DeShazier: I don’t think I’m out of bounds in saying that Vasquez’s confidence is at a professional high. First, he has worked hard on his offensive game and has developed a nice teardrop floater in the lane, and his jump shot is improved. Second, it has to help that he knows he’s the starting point guard and will be allowed to work through his mistakes. So if he starts out shooting 2-for-6 from the field in the first half, he knows there will be opportunities to remain aggressive within the offense in the second half. And let’s not forget that he’s a big point guard (6-feet-6) so he’s able to shoot over the top of most defenders when he’s in the lane. He can drive, bump off a smaller defender and get a clear look. Mostly, though, it seems his confidence is at an all-time high because he’s having success and playing starter minutes.
Hornets.com: The recent drop-off in defensive performance by the Hornets is a marked contrast to the way they’ve played in the previous two years under Monty Williams. What do the players and coaches believe are the reasons behind it and what must improve to get back to holding opponents under 100 points on a regular basis?
DeShazier: A large part has been that the team is young and players are unfamiliar with one another. There are instances of “over” helping on defense – that is, players trying to cover an area that’s already covered by a teammate or two – and that has left open opposing shooters. And there have been slow defensive rotations because even though players know and have been coached where to go and what to cover, you’ll see indecision (I assume) because the comfort totally isn’t there yet. And at this level, that half-second of indecision is the difference between a contested shot and an open look. NBA teams are extremely good in terms of finding their hot hand and feeding it, much like the Hornets are able to find Anderson when he gets rolling and the defense isn’t accounting for him as well as it would like to. The more Hornets players play together, and get repetitions in the defense and gain trust in their teammates, the better the defense will look.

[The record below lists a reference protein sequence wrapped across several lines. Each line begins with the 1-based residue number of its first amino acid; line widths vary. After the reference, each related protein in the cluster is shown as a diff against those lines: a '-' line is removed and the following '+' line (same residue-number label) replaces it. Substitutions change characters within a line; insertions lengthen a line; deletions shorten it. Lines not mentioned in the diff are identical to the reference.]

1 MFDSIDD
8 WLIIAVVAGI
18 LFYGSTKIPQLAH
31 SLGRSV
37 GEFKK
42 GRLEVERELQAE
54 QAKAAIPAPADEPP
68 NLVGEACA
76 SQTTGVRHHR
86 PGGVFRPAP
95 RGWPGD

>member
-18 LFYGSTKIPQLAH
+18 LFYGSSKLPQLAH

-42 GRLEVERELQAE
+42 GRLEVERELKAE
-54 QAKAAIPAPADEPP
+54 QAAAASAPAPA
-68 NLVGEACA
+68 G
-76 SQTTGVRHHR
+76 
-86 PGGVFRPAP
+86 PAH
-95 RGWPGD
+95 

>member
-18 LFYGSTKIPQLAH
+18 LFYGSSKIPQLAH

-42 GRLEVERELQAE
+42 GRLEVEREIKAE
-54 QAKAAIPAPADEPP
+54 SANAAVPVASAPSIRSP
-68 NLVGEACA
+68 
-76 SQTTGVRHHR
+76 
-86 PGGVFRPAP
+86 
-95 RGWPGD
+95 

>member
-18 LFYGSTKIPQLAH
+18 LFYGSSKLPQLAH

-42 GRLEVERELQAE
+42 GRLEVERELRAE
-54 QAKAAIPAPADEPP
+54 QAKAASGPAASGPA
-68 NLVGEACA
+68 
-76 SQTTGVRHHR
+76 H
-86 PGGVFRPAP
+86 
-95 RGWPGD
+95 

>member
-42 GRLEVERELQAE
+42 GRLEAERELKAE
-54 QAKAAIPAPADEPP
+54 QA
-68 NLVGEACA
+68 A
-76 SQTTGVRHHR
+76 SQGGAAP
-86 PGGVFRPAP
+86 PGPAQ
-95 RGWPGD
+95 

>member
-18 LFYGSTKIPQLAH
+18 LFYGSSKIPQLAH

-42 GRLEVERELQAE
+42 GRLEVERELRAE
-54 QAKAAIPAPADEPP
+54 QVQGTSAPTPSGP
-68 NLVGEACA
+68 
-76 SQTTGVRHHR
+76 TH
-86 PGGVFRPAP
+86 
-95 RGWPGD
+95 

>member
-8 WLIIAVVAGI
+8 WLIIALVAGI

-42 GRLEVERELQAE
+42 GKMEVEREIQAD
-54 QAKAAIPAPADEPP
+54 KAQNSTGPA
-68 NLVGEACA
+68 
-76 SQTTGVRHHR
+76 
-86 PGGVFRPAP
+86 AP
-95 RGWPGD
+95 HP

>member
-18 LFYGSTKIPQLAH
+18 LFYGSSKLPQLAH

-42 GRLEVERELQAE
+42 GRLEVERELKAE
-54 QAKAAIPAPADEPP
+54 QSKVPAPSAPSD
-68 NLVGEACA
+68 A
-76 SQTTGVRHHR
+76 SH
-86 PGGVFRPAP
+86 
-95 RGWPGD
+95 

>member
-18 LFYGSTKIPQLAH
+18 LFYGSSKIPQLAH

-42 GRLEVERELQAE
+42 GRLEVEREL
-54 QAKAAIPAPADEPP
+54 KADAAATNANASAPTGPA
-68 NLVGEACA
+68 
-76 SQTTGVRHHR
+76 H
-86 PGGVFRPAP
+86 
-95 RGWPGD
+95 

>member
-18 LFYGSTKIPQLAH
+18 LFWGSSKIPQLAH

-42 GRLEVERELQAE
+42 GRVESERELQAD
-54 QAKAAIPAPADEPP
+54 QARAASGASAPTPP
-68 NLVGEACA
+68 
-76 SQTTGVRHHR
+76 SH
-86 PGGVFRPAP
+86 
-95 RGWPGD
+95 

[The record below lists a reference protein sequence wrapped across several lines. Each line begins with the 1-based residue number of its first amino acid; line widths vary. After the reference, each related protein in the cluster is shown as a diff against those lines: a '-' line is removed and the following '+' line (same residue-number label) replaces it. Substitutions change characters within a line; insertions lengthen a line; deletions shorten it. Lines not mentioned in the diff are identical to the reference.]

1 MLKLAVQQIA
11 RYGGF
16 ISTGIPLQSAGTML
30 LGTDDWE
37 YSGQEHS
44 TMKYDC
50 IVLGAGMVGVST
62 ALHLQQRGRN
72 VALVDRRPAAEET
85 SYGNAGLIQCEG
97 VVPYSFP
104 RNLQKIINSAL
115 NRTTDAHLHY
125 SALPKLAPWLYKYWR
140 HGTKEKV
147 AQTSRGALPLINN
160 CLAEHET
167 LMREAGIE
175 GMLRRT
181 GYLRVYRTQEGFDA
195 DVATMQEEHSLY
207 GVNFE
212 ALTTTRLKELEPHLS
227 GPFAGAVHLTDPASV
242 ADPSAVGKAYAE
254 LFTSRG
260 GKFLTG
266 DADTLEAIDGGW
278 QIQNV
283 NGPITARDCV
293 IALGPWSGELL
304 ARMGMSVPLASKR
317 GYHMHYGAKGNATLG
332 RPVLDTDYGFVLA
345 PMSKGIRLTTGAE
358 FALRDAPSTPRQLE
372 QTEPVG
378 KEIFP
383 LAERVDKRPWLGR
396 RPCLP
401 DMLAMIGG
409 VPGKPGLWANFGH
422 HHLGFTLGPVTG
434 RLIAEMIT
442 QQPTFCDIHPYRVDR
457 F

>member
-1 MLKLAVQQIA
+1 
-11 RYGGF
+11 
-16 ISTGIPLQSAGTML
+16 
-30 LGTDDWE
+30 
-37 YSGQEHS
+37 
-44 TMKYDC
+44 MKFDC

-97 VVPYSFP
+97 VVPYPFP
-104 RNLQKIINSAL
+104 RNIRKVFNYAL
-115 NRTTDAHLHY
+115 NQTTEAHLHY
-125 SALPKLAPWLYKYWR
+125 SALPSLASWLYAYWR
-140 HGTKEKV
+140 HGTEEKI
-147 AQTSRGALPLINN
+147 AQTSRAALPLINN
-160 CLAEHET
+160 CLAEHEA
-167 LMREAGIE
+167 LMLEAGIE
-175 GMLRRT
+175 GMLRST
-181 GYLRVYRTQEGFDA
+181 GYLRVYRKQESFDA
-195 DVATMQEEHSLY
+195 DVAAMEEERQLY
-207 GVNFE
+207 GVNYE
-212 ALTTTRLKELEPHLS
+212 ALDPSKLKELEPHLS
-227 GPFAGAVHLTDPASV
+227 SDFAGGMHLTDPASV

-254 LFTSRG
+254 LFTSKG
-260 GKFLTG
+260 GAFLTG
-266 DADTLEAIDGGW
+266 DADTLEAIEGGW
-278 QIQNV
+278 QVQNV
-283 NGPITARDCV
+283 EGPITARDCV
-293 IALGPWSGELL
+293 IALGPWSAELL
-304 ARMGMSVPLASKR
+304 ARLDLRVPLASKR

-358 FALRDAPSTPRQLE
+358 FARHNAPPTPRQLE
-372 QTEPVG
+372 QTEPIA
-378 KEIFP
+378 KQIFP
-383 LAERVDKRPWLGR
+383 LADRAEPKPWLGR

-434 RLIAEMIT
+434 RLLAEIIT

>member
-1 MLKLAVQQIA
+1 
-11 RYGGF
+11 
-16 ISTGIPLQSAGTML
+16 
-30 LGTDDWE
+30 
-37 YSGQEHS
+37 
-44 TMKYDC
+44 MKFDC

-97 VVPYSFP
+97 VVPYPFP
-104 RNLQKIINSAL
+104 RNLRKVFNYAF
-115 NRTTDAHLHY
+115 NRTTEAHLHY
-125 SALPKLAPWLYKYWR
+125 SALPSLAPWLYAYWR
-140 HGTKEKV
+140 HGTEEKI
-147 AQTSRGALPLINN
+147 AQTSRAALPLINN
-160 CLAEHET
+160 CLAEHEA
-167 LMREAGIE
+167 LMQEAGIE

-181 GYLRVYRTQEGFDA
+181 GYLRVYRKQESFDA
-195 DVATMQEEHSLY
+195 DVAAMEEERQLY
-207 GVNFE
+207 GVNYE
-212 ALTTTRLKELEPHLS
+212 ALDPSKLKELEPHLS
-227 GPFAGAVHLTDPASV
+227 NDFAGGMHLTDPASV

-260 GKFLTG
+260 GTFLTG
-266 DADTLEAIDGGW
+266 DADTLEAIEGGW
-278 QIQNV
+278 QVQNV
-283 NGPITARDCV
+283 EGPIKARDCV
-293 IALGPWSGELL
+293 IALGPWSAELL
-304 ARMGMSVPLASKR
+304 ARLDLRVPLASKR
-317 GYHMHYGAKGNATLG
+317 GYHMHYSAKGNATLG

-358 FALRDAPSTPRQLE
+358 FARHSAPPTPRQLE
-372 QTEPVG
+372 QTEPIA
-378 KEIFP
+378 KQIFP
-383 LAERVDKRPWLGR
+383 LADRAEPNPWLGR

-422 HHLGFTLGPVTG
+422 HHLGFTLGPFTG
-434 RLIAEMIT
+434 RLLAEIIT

Hornets.com: What are you looking forward to most about the imminent five-game homestand, which includes visits from Utah, Oklahoma City, Milwaukee, the Lakers and Memphis?
DeShazier: I want to see the team compete, consistently. What we shouldn’t want to see is players rise to the occasion against Oklahoma City, but then to take Milwaukee lightly. A key element of the growth process is developing consistently and for the most part, the Hornets have exhibited that. At this stage of the team’s development, the result probably isn’t as important as the process. I know fans might not want to read that, but it’s important to do things the right way and let the results take care of themselves. And many times, the team will get the result it wants if it does things the right way. We’ve seen that when the Hornets compete (and take care of the basketball), they usually put themselves in position to win. If they put themselves in that position often enough, they’ll learn to close the deal because they’ll apply the lessons they’ve learned from being in tight games. Hopefully, fans will get out to New Orleans Arena and watch these guys grow and spur them on during the home stand. Having seen the Pacers, Suns and Nuggets ride the emotion from their crowds, it’ll be interesting to see if the Hornets can do the same, against some stiff competition